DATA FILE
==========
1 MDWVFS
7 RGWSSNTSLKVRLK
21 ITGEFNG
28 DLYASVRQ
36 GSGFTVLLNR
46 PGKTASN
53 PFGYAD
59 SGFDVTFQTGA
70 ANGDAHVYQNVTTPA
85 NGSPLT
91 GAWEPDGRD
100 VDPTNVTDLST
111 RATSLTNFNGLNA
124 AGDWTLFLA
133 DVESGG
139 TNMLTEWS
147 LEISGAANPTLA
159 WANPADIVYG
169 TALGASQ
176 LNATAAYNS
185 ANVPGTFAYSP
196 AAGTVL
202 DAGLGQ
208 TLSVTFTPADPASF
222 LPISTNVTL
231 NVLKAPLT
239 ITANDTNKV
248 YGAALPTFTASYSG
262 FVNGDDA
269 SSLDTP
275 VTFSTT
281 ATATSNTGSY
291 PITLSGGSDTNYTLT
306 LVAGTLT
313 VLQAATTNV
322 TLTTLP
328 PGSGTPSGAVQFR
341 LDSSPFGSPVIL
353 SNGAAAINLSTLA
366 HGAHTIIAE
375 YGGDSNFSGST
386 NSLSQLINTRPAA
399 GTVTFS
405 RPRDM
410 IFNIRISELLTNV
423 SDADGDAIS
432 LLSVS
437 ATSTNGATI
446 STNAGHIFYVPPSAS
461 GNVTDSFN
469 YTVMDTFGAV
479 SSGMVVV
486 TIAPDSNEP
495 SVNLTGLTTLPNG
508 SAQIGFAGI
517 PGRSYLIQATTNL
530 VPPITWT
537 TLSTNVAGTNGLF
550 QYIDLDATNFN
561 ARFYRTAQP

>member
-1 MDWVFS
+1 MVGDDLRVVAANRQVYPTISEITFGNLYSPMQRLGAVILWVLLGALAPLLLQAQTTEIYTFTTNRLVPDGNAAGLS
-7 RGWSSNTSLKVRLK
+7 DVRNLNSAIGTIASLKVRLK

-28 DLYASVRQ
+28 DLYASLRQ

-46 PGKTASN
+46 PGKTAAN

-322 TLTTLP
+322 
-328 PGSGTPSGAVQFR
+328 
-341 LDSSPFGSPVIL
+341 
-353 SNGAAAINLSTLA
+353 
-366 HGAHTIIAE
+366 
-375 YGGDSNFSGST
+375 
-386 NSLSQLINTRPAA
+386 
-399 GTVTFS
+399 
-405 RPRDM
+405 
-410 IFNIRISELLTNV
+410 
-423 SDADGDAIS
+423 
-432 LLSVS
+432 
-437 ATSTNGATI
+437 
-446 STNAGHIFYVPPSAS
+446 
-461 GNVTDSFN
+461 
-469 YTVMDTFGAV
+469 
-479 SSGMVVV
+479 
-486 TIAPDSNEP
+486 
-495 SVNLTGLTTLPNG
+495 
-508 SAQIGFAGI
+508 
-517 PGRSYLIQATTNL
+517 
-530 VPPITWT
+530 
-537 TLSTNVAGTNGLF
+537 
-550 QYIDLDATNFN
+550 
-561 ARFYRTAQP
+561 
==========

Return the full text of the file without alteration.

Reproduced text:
1 MDWVFS
7 RGWSSNTSLKVRLK
21 ITGEFNG
28 DLYASVRQ
36 GSGFTVLLNR
46 PGKTASN
53 PFGYAD
59 SGFDVTFQTGA
70 ANGDAHVYQNVTTPA
85 NGSPLT
91 GAWEPDGRD
100 VDPTNVTDLST
111 RATSLTNFNGLNA
124 AGDWTLFLA
133 DVESGG
139 TNMLTEWS
147 LEISGAANPTLA
159 WANPADIVYG
169 TALGASQ
176 LNATAAYNS
185 ANVPGTFAYSP
196 AAGTVL
202 DAGLGQ
208 TLSVTFTPADPASF
222 LPISTNVTL
231 NVLKAPLT
239 ITANDTNKV
248 YGAALPTFTASYSG
262 FVNGDDA
269 SSLDTP
275 VTFSTT
281 ATATSNTGSY
291 PITLSGGSDTNYTLT
306 LVAGTLT
313 VLQAATTNV
322 TLTTLP
328 PGSGTPSGAVQFR
341 LDSSPFGSPVIL
353 SNGAAAINLSTLA
366 HGAHTIIAE
375 YGGDSNFSGST
386 NSLSQLINTRPAA
399 GTVTFS
405 RPRDM
410 IFNIRISELLTNV
423 SDADGDAIS
432 LLSVS
437 ATSTNGATI
446 STNAGHIFYVPPSAS
461 GNVTDSFN
469 YTVMDTFGAV
479 SSGMVVV
486 TIAPDSNEP
495 SVNLTGLTTLPNG
508 SAQIGFAGI
517 PGRSYLIQATTNL
530 VPPITWT
537 TLSTNVAGTNGLF
550 QYIDLDATNFN
561 ARFYRTAQP

>member
-1 MDWVFS
+1 MVGDDLRVVAANRQVYPTISEITFGNLYSPMQRLGAVILWVLLGALAPLLLQAQTTEIYTFTTNRLVPDGNAAGLS
-7 RGWSSNTSLKVRLK
+7 DVRNLNSAIGTIASLKVRLK

-28 DLYASVRQ
+28 DLYASLRQ

-46 PGKTASN
+46 PGKTAAN

-322 TLTTLP
+322 
-328 PGSGTPSGAVQFR
+328 
-341 LDSSPFGSPVIL
+341 
-353 SNGAAAINLSTLA
+353 
-366 HGAHTIIAE
+366 
-375 YGGDSNFSGST
+375 
-386 NSLSQLINTRPAA
+386 
-399 GTVTFS
+399 
-405 RPRDM
+405 
-410 IFNIRISELLTNV
+410 
-423 SDADGDAIS
+423 
-432 LLSVS
+432 
-437 ATSTNGATI
+437 
-446 STNAGHIFYVPPSAS
+446 
-461 GNVTDSFN
+461 
-469 YTVMDTFGAV
+469 
-479 SSGMVVV
+479 
-486 TIAPDSNEP
+486 
-495 SVNLTGLTTLPNG
+495 
-508 SAQIGFAGI
+508 
-517 PGRSYLIQATTNL
+517 
-530 VPPITWT
+530 
-537 TLSTNVAGTNGLF
+537 
-550 QYIDLDATNFN
+550 
-561 ARFYRTAQP
+561 